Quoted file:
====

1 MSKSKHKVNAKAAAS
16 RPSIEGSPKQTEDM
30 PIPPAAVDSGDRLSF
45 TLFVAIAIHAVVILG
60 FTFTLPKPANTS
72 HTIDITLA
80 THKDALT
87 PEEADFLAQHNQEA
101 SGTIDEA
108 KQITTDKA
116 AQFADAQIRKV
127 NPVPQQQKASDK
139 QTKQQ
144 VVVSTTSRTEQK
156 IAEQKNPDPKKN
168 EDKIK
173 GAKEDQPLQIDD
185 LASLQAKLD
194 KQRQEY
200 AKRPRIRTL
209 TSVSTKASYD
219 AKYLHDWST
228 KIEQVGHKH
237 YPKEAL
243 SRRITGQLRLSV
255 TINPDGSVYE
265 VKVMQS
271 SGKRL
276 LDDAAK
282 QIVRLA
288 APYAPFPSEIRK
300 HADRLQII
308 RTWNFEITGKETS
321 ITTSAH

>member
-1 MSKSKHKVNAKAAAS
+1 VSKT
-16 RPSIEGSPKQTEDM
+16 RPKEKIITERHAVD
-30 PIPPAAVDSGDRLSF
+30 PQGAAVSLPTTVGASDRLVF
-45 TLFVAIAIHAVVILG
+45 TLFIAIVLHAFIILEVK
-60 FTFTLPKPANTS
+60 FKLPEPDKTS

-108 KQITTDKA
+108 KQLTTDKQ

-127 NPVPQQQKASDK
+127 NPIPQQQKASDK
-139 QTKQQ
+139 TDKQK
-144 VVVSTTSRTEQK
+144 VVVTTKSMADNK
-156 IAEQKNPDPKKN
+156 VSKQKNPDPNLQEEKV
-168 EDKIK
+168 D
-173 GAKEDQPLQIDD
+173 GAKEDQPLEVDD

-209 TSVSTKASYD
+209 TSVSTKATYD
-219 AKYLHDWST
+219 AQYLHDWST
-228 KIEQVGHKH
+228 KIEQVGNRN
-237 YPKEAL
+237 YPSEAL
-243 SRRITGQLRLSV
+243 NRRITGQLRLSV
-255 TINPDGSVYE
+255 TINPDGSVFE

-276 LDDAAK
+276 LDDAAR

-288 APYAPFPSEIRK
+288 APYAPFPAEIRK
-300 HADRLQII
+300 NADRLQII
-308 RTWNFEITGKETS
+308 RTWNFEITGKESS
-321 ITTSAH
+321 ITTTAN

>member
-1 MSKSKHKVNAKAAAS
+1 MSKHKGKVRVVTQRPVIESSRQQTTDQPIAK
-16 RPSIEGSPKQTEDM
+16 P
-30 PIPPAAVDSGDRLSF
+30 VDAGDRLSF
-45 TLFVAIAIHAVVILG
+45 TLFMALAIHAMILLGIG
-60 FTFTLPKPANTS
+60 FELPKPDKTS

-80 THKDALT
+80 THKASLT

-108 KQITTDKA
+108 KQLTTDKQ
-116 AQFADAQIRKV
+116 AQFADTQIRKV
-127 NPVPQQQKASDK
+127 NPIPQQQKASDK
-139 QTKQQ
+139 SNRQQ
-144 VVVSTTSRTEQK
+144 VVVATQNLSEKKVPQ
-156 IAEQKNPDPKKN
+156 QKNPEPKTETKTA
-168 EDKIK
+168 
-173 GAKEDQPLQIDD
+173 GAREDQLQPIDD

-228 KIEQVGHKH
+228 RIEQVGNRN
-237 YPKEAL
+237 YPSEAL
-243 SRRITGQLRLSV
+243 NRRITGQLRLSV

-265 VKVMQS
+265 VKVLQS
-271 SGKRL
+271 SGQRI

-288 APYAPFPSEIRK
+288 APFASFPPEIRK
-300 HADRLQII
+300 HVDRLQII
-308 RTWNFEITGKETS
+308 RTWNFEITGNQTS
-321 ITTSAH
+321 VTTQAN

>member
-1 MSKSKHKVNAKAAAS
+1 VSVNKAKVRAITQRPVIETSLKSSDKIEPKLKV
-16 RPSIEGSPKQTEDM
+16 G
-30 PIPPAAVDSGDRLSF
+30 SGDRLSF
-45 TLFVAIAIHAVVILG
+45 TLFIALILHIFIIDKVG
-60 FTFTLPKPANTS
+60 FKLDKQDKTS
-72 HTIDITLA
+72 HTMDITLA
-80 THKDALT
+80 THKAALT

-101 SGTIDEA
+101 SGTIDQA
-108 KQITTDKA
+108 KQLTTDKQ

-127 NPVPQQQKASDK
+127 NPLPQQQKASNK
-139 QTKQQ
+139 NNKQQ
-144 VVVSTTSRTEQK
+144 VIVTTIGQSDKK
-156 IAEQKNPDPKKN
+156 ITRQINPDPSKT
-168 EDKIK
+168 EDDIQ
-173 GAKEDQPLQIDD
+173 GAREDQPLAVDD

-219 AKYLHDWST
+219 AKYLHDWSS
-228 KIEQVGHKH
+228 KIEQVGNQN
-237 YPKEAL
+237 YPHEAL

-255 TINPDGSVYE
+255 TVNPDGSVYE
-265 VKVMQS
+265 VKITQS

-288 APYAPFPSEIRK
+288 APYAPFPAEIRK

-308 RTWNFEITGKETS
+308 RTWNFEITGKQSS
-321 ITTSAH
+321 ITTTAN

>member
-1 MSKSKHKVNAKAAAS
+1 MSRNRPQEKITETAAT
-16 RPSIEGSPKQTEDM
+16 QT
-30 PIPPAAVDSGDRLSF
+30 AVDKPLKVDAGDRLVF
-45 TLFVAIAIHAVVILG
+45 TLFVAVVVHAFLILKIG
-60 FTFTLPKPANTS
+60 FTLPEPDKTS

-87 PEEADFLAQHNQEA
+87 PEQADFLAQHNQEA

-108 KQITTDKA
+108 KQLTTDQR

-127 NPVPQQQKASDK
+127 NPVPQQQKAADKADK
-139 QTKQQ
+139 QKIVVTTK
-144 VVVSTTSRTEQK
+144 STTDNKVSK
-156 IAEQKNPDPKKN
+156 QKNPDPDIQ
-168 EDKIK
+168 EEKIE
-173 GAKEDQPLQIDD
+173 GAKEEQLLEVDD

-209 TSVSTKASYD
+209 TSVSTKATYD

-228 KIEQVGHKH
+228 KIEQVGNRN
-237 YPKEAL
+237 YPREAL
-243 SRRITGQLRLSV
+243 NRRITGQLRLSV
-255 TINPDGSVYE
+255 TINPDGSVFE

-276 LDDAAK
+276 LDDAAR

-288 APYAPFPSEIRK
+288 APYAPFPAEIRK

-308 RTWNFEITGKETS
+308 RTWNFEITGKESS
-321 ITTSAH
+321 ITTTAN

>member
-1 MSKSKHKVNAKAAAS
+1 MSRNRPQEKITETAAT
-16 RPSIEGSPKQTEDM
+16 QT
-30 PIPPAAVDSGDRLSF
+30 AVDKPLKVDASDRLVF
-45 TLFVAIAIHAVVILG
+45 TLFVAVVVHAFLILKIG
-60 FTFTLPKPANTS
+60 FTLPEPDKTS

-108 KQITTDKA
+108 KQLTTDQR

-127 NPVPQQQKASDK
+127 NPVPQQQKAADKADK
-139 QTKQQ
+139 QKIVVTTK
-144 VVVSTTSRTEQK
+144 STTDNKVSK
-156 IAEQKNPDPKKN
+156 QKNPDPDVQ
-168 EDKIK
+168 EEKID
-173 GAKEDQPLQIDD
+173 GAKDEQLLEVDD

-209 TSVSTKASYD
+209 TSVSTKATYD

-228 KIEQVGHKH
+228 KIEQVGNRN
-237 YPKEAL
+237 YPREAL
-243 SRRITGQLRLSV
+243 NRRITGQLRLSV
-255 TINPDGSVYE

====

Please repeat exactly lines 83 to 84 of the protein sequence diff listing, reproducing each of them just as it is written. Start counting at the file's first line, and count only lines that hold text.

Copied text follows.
-1 MSKSKHKVNAKAAAS
+1 MSKHKGKVRVVTQRPVIESSRQQTTDQPIAK